because i never thought to wonder if it should be anything else
and if i would know what that would be if it passed by me

The Bees

The bees which are apparently hiving under my deck and doing exceptionally well. Once might go so far as to say they are thriving.

This despite my having emptied two industrial strength cans of the most toxic poisons known to humanity all over their little heads. Certainly the Bees suffered great losses in the chemical weapons attack with small striped corpses littering the deck but troops continue to flow in reinforcing the losses and continuing about the work of building a home near my back door.

I have thought about employing flame weaponry but the sly little bastards protected against this by building under a wooden platform which I am loathe to burn up in the attack – we are not at the point of falling prey to mutual assured destruction.

Back to the chemical weapons. Two different kinds were deployed, both with substantial range and accurate targeted, one of which actually foamed and expanded on contact.

Do you know how difficult it is to find Bee poison? Nearly impossible since the little dudes became somewhat endangered in the past few years. I mean the stores have poison for wasps, hornets, flies, mosquitos, generic “flying insects”, spiders, and more but can I find anything specifically labelled “Bees”? Nope. It has me wondering if bees are so different from hornets and wasps that they are immune to the poisons that kill them. I suspect in reality that bees are simply not politically correct to massacre these days.

Don’t get me wrong – I like bees. I just don’t like them under my deck by my back door. I will kill pretty much anything that decides to move under my deck by my back door if necessary. Sadly I cannot communicate with them and the written eviction notice was rudely ignored leaving no other alternative but chemical warfare (the Geneva Convention excludes bees from those populations it applies to).

One has to respect the noble bee’s resilience really. One also has to wonder about the fortifications being built under my deck which have somehow sheltered their Queen from all of my efforts.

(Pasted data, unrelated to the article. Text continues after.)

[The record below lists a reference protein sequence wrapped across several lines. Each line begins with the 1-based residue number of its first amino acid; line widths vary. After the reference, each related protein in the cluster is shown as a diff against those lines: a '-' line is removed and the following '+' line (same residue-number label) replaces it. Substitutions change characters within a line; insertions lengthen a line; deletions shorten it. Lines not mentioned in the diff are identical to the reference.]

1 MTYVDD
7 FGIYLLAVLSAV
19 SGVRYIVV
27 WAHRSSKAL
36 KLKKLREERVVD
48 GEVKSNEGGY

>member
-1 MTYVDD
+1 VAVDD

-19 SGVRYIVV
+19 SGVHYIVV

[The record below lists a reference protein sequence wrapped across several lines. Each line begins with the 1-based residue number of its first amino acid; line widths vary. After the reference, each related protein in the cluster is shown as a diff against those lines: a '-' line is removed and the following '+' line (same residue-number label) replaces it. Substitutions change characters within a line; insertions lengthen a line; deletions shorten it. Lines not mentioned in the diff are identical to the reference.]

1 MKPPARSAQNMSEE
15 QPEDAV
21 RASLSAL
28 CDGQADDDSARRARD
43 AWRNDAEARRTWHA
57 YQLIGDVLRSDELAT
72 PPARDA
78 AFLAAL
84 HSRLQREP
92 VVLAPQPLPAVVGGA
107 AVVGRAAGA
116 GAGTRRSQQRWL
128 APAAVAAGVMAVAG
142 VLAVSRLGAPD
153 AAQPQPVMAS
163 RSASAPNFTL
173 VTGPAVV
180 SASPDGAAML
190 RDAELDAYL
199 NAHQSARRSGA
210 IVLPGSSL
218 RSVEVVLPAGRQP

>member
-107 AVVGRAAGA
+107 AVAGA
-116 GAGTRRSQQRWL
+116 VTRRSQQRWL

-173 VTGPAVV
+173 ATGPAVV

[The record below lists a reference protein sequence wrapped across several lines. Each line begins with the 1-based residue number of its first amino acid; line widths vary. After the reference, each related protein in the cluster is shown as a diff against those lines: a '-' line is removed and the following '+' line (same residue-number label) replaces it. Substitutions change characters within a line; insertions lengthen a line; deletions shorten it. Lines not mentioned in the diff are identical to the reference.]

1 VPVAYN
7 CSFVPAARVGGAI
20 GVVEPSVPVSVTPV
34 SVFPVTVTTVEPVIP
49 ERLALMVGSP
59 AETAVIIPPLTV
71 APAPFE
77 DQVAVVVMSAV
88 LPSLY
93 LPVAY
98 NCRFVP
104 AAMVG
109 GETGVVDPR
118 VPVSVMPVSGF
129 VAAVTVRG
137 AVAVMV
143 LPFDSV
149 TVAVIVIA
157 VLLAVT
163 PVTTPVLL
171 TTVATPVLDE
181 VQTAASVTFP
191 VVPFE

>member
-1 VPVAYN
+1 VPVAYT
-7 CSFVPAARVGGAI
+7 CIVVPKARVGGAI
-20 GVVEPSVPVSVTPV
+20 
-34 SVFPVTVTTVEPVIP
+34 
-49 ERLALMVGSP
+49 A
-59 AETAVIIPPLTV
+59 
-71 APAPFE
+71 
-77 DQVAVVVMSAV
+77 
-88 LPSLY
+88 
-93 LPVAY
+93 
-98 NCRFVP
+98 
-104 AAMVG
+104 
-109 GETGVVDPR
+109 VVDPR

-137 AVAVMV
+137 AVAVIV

Frankly I am at a point where I might consider an armistice. A cessation of hostilities for the sake of the environment and a reflection of my depleted defense budget.

We will see how negotiations go.

Of loss and gain

Parenting is a tale of loss and gain, of pride and pain.

Your children occupy a place in your heart that you cannot still and numb no matter how you try. There is no Novocain to take away the ever-present fear that, no matter how strong they are, no matter how old they are, no matter how smart or how well you raised them – they might get hurt and you are not there to help them through it.

In my life I have endured some things which have taught me how to turn off my emotions when necessary. Like a light switch I can reach out and simply flip them off and exist as an observer of my own life and those around me.

It is a horrible thing. I admit I have used it too often to my own detriment but there are times when not feeling is too great a temptation not to dive into. The problem is that while I can turn them off I cannot seem to consciously turn them back on. They turn on in their time.

Thankfully with my children I cannot do this. I cannot switch off my emotions with them. Like a normal human being I must walk through life feeling every fear and pain related to them I am, as a father, required to.

My middle child, my second son, my first Caleb Michael, has started his military career.

I was asked recently how long he will be gone and this gave me pause. I had not thought about it. I had tricked myself into believing I was sending him to summer camp.

But the reality is he has started his chosen life.